Public Media Arts Hub

Greek Prime Minister Kyriakos Mitsotakis and Culture Minister Lina Mendoni stand on a new path in front of the Parthenon Temple, following the restoration of the Acropolis archaeological site in order to become fully accessible to people with disabilities and mobility issues, during the International Day of Persons with Disabilities, in Athens, Greece, December 3, 2020. Photo by Louisa Gouliamaki/Pool via REUTERS

New lift, pathways to open the Acropolis to disabled visitors

ATHENS, Greece (AP) — Greece's prime minister has inaugurated new facilities at the Acropolis in Athens designed to make the historic site fully accessible to disabled visitors.

Kyriakos Mitsotakis chose Thursday, designated International Day of People with Disabilities, to visit the ancient citadel. The World Heritage site is closed to the public due to pandemic restrictions, but it's expected to reopen when a national lockdown lifts on Dec.14.

A new lift for people using wheelchairs has been built on the north face of the hill, while a badly eroded network of existing concrete walkways has been replaced with smooth artificial stone paths leading among the ruined 5th Century B.C. temples on the summit.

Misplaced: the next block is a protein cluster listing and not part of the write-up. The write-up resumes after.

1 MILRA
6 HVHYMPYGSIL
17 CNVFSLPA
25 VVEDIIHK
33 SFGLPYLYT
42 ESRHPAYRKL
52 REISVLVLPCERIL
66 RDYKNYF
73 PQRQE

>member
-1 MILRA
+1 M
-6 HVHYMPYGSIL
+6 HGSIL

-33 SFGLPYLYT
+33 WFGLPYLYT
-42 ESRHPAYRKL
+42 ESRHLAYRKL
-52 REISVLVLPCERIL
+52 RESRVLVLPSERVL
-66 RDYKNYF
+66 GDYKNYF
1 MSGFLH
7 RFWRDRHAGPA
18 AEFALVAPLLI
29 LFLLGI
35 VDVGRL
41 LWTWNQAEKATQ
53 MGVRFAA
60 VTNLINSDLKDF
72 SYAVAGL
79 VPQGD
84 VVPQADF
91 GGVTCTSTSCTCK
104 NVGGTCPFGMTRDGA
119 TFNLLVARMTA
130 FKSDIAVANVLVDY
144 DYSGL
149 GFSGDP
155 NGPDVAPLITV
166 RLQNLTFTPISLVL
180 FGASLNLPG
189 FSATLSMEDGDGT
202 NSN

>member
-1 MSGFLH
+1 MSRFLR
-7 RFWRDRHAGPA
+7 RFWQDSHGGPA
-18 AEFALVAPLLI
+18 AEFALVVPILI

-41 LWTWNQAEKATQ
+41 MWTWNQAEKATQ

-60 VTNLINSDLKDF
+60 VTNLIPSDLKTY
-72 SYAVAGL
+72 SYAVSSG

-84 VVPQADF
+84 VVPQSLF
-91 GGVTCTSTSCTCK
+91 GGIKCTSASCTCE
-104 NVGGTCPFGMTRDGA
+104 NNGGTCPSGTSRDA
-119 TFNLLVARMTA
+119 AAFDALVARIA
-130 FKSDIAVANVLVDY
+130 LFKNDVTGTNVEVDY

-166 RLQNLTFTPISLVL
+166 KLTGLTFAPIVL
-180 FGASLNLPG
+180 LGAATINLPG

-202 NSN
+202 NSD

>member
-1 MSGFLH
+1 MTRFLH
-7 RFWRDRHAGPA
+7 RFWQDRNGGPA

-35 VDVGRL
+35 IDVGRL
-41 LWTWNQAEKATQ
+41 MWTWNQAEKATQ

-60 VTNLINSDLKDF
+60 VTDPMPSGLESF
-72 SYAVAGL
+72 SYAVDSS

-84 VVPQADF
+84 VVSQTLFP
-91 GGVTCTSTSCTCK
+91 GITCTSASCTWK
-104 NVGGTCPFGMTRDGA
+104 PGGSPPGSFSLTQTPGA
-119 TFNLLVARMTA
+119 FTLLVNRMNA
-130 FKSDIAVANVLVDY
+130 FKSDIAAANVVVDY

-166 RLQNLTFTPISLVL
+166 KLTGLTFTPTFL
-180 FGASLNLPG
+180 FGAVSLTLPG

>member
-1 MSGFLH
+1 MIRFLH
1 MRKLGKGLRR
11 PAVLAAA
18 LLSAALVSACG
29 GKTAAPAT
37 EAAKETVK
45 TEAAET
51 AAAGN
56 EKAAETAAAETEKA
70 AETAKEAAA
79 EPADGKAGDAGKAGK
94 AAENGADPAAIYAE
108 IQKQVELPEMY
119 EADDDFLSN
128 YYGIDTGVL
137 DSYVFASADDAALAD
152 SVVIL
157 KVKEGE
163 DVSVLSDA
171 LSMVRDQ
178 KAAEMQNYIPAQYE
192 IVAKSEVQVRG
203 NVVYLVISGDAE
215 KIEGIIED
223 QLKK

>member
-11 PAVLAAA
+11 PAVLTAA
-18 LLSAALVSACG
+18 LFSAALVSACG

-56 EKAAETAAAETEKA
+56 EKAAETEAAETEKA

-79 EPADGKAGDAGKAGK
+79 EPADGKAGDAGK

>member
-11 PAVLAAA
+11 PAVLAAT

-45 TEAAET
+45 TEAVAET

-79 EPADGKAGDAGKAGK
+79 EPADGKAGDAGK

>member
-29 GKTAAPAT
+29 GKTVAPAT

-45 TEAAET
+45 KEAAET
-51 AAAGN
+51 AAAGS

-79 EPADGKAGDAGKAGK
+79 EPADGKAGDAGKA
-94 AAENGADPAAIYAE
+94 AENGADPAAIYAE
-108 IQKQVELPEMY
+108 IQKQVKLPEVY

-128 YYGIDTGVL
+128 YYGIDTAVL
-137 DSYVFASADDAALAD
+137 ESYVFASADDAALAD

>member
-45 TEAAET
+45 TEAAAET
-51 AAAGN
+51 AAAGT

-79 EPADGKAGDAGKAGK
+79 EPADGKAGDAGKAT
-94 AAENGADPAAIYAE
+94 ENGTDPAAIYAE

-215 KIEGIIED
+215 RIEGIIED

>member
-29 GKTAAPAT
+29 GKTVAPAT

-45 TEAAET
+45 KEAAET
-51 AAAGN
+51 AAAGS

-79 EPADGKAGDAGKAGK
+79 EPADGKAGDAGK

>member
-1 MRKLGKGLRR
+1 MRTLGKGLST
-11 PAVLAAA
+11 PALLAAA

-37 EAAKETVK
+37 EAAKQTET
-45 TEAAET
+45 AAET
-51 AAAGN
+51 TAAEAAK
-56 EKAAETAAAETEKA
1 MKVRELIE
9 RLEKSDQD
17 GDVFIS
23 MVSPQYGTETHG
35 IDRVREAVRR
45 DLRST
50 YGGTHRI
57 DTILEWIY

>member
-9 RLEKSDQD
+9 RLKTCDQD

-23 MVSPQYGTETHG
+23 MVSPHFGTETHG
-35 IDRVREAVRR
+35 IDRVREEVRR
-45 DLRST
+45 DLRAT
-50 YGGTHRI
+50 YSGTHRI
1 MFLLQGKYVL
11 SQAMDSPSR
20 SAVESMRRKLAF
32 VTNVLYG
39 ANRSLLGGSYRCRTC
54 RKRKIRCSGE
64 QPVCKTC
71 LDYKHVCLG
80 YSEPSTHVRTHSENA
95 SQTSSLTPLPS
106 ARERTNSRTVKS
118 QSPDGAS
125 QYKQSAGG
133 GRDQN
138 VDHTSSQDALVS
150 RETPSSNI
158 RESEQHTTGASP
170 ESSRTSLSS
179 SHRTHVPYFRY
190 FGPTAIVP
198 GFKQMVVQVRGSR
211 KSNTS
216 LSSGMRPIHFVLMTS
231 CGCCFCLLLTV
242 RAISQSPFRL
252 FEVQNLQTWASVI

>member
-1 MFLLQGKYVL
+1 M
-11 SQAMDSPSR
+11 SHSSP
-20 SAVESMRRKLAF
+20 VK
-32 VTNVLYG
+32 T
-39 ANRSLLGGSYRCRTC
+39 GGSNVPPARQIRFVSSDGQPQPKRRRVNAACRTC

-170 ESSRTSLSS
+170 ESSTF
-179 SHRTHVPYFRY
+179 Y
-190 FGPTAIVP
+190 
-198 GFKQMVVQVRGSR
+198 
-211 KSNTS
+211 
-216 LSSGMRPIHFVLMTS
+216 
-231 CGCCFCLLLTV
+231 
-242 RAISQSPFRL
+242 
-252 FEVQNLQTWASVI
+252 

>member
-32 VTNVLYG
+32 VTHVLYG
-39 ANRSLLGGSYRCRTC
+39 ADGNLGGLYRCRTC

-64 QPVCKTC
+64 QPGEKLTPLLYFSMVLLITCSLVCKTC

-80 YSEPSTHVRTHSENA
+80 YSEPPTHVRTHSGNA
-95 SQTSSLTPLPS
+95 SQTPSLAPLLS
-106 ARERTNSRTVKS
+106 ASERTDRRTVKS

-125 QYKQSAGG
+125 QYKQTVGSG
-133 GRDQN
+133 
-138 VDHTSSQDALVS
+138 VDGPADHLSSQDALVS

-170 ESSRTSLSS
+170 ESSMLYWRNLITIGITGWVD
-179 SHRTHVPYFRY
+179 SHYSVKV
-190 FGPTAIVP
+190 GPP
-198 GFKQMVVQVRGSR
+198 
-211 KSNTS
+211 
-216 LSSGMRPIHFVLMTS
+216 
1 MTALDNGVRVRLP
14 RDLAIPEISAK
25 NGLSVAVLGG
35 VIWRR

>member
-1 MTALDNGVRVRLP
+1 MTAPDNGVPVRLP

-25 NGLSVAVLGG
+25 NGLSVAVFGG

Mitsotakis said the project, which was funded by the private Onassis Foundation, will "make the Acropolis accessible to everyone … without the difficulties associated with the classic route up to the Hill of Acropolis."

Some in Greece had criticized the new 500-meter (yard) network of 4-meter wide (13-foot) pathways, saying they made excessive use of concrete. The Culture Ministry countered that the previous network, which dates from the 1960s and had been worn down by the shoes of millions of visitors, made heavier use of concrete and was in such bad shape it endangered visitors.

"I was saddened to realize that over the past months there has been cheap opposition rhetoric, even about this project," Mitsotakis said. "This is a project for the whole world and, under normal circumstances, it should unite us all."

First inhabited about 6,000 years ago, the Acropolis hill was fortified from Mycenaean times and in the 5th century B.C. was heavily rebuilt with marble temples, including the Parthenon and the Erechtheion, and the monumental Propylaea gates.

Until the early 19th century it served as a fortress.

Support Canvas

Sustain our coverage of culture, arts and literature.

Send Us Your Ideas
Let us know what you'd like to see on ArtsCanvas. Your thoughts and opinions matter.